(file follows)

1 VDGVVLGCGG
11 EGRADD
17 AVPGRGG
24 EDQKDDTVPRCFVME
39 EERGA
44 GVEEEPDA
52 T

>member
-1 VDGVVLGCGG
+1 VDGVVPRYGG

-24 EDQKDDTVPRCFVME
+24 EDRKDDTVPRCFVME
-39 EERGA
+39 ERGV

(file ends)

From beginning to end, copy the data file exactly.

1 VDGVVLGCGG
11 EGRADD
17 AVPGRGG
24 EDQKDDTVPRCFVME
39 EERGA
44 GVEEEPDA
52 T

>member
-1 VDGVVLGCGG
+1 VDGVVPRYGG

-24 EDQKDDTVPRCFVME
+24 EDRKDDTVPRCFVME
-39 EERGA
+39 ERGV